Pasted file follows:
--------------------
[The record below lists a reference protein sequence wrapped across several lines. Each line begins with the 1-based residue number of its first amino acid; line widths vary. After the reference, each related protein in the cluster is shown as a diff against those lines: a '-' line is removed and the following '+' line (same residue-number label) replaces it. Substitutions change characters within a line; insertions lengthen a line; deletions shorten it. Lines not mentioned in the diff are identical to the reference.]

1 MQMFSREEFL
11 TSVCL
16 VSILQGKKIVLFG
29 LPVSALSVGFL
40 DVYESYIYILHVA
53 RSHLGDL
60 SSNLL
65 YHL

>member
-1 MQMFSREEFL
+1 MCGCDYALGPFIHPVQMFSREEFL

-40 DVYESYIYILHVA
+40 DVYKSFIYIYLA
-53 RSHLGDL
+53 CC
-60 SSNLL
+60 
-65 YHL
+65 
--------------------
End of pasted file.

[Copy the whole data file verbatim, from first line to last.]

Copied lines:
[The record below lists a reference protein sequence wrapped across several lines. Each line begins with the 1-based residue number of its first amino acid; line widths vary. After the reference, each related protein in the cluster is shown as a diff against those lines: a '-' line is removed and the following '+' line (same residue-number label) replaces it. Substitutions change characters within a line; insertions lengthen a line; deletions shorten it. Lines not mentioned in the diff are identical to the reference.]

1 MQMFSREEFL
11 TSVCL
16 VSILQGKKIVLFG
29 LPVSALSVGFL
40 DVYESYIYILHVA
53 RSHLGDL
60 SSNLL
65 YHL

>member
-1 MQMFSREEFL
+1 MCGCDYALGPFIHPVQMFSREEFL

-40 DVYESYIYILHVA
+40 DVYKSFIYIYLA
-53 RSHLGDL
+53 CC
-60 SSNLL
+60 
-65 YHL
+65 